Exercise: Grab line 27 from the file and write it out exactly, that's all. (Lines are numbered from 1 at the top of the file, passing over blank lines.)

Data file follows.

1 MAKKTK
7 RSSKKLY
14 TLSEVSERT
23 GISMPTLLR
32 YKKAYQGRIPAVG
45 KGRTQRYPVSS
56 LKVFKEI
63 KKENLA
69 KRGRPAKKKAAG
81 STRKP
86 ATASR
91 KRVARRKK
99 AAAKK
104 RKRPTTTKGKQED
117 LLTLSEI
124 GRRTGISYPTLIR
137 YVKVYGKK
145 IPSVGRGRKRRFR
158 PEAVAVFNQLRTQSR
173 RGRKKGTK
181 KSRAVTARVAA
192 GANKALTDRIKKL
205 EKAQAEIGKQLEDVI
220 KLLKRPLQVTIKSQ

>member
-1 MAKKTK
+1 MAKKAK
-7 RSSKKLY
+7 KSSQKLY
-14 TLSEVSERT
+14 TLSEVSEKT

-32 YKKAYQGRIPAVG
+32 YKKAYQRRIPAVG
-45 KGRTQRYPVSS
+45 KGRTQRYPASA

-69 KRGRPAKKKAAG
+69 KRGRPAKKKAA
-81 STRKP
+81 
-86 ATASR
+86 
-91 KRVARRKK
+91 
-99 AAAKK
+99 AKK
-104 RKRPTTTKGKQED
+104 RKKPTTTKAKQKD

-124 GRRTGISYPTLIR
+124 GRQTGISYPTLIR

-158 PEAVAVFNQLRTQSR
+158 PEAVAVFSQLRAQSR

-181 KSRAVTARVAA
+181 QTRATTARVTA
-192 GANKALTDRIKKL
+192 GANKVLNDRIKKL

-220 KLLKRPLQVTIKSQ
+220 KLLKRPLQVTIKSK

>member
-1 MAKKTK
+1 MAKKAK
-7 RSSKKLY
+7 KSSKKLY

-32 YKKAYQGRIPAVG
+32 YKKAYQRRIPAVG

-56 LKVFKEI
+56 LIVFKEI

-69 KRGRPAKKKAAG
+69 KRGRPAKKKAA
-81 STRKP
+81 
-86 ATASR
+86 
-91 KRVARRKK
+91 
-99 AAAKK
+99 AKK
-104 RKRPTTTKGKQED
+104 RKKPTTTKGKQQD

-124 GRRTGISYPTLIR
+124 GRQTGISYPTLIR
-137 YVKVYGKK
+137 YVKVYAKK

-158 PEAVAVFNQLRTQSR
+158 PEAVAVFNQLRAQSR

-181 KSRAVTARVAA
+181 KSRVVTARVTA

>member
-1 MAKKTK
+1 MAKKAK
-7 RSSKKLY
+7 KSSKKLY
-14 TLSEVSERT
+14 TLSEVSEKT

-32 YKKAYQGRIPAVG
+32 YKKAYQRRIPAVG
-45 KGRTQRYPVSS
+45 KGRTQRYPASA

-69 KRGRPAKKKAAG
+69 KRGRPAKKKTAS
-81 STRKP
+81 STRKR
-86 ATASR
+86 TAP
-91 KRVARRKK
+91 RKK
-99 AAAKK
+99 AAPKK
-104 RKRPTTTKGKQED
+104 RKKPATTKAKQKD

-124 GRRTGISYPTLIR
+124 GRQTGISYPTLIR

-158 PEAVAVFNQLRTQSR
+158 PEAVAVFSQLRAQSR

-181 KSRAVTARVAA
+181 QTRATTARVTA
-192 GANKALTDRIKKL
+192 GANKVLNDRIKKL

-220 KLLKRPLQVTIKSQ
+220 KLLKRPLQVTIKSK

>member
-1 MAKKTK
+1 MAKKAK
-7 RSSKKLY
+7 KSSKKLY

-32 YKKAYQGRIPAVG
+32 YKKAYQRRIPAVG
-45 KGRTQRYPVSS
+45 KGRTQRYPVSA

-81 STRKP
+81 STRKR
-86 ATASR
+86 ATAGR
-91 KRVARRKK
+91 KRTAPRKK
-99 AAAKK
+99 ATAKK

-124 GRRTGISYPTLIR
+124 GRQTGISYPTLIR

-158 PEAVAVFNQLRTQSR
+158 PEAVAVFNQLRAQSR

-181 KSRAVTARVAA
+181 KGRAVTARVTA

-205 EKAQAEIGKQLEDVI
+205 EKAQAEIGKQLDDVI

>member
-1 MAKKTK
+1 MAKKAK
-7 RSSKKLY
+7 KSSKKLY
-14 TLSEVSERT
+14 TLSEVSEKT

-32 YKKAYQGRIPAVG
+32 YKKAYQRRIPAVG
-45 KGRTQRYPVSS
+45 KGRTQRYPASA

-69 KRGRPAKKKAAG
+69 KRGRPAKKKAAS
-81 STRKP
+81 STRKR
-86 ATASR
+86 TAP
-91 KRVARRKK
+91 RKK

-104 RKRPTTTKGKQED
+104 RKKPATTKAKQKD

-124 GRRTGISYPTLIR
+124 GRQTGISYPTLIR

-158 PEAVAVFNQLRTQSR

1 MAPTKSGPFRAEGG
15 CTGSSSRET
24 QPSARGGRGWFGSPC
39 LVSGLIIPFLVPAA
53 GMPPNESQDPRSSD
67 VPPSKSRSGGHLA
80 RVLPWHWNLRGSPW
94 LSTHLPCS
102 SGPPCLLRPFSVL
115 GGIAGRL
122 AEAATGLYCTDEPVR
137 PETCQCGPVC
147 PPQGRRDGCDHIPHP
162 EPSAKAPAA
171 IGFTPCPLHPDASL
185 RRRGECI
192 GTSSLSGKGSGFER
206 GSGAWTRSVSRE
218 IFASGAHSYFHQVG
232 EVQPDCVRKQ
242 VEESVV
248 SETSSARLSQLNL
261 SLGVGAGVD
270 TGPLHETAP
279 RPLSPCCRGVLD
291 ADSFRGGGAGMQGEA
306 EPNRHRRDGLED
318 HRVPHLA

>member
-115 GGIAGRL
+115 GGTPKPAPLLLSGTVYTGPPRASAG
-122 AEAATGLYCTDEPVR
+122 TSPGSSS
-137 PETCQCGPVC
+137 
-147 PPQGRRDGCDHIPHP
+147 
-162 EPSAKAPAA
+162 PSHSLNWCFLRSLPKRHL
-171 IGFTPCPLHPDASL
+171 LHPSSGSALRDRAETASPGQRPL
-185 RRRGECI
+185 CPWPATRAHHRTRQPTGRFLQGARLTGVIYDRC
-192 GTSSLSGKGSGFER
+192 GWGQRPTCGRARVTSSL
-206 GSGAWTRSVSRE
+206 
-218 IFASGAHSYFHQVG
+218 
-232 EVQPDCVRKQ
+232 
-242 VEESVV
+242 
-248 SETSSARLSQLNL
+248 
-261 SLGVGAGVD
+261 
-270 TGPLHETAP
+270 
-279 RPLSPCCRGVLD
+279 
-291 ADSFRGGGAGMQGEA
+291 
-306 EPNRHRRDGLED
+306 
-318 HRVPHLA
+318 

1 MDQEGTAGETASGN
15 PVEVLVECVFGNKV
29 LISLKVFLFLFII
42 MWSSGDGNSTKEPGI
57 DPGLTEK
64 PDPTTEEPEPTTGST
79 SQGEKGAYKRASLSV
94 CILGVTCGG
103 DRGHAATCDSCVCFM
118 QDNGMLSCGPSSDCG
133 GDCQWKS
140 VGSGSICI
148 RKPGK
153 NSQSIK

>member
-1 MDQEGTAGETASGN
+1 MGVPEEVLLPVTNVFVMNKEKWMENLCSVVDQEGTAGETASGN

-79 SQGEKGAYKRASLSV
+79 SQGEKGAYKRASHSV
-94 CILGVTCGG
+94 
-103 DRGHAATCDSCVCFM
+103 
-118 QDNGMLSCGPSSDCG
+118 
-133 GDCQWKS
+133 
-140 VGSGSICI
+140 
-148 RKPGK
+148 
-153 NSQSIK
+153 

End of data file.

+1 MAKKAK